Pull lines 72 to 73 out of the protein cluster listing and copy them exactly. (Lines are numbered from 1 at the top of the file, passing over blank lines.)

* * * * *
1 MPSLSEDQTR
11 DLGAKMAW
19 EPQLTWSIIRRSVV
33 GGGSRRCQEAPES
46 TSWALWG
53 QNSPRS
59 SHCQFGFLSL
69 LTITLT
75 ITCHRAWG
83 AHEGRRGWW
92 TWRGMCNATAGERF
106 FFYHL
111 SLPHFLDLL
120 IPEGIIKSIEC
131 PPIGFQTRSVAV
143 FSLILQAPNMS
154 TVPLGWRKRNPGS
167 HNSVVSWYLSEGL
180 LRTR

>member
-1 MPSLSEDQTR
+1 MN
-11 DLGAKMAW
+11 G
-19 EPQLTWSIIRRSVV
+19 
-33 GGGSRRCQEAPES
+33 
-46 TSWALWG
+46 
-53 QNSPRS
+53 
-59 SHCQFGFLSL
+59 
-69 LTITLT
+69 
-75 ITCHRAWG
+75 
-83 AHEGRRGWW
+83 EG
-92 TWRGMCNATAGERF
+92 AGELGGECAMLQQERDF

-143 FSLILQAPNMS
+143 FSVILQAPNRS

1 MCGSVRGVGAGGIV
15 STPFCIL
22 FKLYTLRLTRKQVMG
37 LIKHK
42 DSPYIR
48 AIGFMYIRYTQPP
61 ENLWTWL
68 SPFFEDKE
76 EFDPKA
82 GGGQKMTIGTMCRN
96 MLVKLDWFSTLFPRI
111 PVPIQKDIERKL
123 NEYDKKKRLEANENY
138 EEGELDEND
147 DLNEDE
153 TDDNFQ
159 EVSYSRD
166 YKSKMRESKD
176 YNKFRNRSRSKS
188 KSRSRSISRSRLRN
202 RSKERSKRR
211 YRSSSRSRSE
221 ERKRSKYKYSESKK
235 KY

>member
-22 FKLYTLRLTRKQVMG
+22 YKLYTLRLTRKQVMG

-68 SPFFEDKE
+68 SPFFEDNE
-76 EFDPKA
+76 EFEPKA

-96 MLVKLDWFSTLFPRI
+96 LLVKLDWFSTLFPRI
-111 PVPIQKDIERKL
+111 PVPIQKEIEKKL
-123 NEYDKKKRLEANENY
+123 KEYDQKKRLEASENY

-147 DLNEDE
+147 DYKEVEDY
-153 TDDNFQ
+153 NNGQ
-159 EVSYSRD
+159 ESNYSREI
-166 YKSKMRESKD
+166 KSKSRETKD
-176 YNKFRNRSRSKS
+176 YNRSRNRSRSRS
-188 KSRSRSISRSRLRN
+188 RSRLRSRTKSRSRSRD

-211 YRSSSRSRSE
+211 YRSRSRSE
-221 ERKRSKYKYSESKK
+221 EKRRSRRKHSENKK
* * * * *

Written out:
-68 SPFFEDKE
+68 SPFFEDNE